In UK literature, authors such as Joanna Trollope are said to be writers of the “AGA Saga.” Named for the AGA brand stove, the AGA saga typically concerns the domestic difficulties of a comfortable family in a middle-class or upper-middle class household. Until its conclusion, another example would seem to be Yom Sang-seop’s Three Generations, which follows the changes in a wealthy Korean family under Japanese occupation.
Three Generations covers an exceptionally eventful few months. Most of the novel concerns the Jo family, prosperous but troubled rice magnates. They are a big clan, with interlocking generational ties, multiple wives and concubines, and a lively staff of servants. Each member of the household has a life outside the immediate household, making the Jos less the main characters than a lens through which readers enjoy the full range of 1930’s Korea.
In this world, social standing matters more than appearance and conduct. Clothing is a vital indicator, as is mode of speech. If readers have difficulty engaging this book, it will likely stem from two factors: the foreign names and the foreign culture. Were this a movie, Hollywood would remake it with Martin and Sue instead of Deok-gi & Deok-hui, and while we filthy capitalists can relate to the role money plays in relationships, for example the uneasiness and loaded banter of a friendship between a child of privilege and a broke dreamer, the importance of Korean class construction, interwoven with specific notions of honor, or “face,” takes getting used to.
Can you reach outside your own experience? If you do, you will be rewarded by a lusty soap-opera rife with drinking, brawling, infidelity, and wrangling over a rich man’s will, despicable, familiar humanity that transcends any cultural divide. You will find yourself riveted, gasping at the plot twists and explaining urgently to your loved one the conspiracy this or that servant has entered into with a third wife to usurp an absent grandson’s share of inheritance. While valuable to its originating nation as a document of the political and social times, the real meat of this novel is the timeless conflict and confluence among strong personalities born into differing social strata. When rendered with understanding and humor, as this is, it makes for a ripping read.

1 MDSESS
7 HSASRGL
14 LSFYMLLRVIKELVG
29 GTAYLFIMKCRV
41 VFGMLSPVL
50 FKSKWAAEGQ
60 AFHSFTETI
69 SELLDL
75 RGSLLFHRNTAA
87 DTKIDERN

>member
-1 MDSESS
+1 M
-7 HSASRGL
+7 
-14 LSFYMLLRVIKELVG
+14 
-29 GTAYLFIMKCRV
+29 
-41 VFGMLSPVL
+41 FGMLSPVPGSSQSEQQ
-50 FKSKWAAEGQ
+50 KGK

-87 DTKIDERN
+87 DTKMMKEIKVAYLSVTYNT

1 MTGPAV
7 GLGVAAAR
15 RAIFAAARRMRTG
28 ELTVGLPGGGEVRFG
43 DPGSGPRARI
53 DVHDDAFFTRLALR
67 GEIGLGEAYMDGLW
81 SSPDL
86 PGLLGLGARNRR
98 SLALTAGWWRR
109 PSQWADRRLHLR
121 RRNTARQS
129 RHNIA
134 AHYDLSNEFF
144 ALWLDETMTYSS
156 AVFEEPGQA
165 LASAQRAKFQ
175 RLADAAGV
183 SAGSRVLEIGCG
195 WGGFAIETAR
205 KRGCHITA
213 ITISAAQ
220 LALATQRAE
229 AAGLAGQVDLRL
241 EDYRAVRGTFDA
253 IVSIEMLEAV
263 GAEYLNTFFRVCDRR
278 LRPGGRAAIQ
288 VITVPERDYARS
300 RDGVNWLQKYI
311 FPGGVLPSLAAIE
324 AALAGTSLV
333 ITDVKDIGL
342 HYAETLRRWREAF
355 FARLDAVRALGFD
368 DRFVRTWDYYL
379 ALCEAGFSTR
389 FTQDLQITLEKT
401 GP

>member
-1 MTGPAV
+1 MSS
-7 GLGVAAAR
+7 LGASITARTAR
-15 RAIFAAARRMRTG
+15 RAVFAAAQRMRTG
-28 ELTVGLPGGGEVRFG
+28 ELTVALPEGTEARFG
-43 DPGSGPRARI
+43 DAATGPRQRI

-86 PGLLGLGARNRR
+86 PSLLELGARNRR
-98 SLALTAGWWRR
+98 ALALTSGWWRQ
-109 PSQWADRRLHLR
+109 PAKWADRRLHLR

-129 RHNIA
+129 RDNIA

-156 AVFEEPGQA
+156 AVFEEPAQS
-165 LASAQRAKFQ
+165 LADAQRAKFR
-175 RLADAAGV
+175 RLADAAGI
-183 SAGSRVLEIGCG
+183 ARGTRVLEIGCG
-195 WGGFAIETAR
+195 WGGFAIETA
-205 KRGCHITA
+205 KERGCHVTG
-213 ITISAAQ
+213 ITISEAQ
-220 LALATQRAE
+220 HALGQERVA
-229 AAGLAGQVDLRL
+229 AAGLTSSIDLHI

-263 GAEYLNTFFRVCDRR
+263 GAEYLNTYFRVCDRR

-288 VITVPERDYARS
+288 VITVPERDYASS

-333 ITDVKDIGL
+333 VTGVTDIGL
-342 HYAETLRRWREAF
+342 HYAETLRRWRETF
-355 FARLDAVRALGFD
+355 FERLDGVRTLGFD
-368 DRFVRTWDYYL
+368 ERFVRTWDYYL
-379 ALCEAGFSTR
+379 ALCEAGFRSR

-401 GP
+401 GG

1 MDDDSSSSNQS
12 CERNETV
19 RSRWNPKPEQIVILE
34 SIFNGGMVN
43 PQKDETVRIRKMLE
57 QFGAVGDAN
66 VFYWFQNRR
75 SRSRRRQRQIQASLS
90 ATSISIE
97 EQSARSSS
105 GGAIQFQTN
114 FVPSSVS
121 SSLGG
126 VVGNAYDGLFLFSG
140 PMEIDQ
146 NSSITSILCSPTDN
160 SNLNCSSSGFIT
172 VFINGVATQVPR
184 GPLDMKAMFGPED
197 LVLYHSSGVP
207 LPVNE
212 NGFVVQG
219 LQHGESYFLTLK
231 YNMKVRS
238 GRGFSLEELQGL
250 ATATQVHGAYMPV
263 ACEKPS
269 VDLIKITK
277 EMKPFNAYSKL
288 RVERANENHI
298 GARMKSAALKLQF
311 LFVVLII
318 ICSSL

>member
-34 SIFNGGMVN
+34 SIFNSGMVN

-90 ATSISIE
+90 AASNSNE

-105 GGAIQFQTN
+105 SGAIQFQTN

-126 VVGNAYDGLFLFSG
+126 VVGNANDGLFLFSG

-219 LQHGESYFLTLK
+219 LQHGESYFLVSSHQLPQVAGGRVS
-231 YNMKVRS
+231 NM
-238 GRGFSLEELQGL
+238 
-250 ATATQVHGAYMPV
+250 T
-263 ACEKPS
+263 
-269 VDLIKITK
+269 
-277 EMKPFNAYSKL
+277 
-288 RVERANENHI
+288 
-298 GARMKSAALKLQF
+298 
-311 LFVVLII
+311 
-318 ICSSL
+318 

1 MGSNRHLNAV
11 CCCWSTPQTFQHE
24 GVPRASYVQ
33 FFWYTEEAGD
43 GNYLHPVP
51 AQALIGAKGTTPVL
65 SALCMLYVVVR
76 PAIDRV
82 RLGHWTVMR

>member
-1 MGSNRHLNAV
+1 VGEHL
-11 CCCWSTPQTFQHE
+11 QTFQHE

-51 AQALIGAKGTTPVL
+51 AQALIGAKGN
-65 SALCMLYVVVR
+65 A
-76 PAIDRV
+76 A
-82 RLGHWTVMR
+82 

One of the many compelling non-Jos, Byeong-hwa, begins the book as a lovable good-for-nothing but develops in complex ways; we experience his transition from adolescent idealism into compromised adulthood. Sang-hun, a pious whoremonger and self-righteous drunkard, a hypocrite of the first order, begins as a sympathetic buffoon, but loses our sympathy as his vices transform him into a sinister foil for the virtuous Deok-gi.
Yu Young-nan’s translation is clean and helpful, cluing us into nuances such as the particular grammar with which one individual addresses another and its implications. If Yu’s work lapses occasionally into literalism — “There is saying: once burned, doubly reticent” — it can be fairly said that Yom Sang-seop has written an unusually literal novel. When a character observes that God is “a witness equal to a million mortals,” it has the ring of an actual equation, etched in a ledger somewhere.
Let the reader of Three Generations never forget, however, the realities of life under a foreign power’s military occupation. No one is ever more than a breath from Long Kesh or Abu Ghraib. Part of this book’s historical weight is the casual, horrifying abuse of Koreans by the occupying Japanese. Korean men and women are routinely taken into police custody on pretense, then raped and otherwise brutalized for days, sometimes never released. Readers unmindful of this history will be shaken and badly upset by chapters late in the book. Three Generations ends in an orgy of totalitarian cruelty, a sort of Diabolus ex machina that imposes itself unexpectedly, derailing the pending narrative conclusion and leaving many important characters invisible, prisoners without names in cells without numbers.